Give people the benefit of the doubt. Usually, people are doing the best they can. And your partner probably loves you in the best way he/she knows how. This is important to remember when you are holding your partner up to an expectation or an ideal of yours. It may be helpful to consider, the question “How would I respond to the situation if the roles were reversed?” This is often easier said than done, especially when one feels hurt and protective. Trusting someone and giving them the benefit of the doubt can be extremely difficult if you have experienced a lot of hurt and betrayal. It is important to keep track of your wants and needs. If you are taking responsibility for your needs, then you will be more likely to take care of yourself and not harbor resentments in your closest relationships.

5. Seek.

When opening up to your partner, if you feel a strong negative reaction, feel threatened, or really self-protective- than this may be a good indication that you have underlying hurts carried over from your younger years. These hurts will DIRECTLY impact your current relationships unless you deal with them. There are many opportunities to heal and grow, through self-help books, articles, groups, and psychotherapy. It’s never too late to learn new skills and to start practicing them. Your love-life may actually depend on it!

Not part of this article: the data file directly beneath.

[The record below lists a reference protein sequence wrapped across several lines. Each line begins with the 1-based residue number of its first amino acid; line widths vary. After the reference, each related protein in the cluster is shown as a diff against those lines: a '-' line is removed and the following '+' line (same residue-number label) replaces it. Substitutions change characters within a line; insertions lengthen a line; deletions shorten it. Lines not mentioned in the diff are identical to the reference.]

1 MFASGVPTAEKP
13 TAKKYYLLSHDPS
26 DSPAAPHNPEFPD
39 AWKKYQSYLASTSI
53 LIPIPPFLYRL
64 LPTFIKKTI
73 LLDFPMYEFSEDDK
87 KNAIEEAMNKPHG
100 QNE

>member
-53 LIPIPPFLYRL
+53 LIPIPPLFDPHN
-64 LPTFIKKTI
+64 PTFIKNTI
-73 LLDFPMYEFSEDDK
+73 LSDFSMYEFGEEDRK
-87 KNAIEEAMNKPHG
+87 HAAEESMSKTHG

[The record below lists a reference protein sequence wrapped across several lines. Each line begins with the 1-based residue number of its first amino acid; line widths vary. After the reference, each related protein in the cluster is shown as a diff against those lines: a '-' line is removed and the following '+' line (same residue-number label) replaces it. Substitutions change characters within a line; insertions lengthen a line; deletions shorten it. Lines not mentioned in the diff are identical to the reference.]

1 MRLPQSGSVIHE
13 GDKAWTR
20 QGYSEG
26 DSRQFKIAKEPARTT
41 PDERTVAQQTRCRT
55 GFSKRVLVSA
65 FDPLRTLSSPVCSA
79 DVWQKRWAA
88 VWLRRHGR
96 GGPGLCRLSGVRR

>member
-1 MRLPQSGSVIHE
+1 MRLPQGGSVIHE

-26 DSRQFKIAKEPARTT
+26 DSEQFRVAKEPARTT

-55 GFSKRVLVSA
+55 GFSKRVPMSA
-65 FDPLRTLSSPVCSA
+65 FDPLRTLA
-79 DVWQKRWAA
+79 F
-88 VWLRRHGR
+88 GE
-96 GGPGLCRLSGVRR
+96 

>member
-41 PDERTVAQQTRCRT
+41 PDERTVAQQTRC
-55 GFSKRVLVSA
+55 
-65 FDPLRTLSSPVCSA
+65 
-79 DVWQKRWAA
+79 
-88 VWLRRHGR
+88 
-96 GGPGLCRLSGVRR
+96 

6. Allow.

Allowing space for people to meet you in the best way they know how can be a truly satisfying experience. When we lift our unspoken expectations off of our partner, share with them what we need in a genuine way and then step back and allow them to meet some of these needs we might be genuinely surprised and happy with how things go. Try and practice allowing things to happen in a new way and you may get new results you are very pleased with.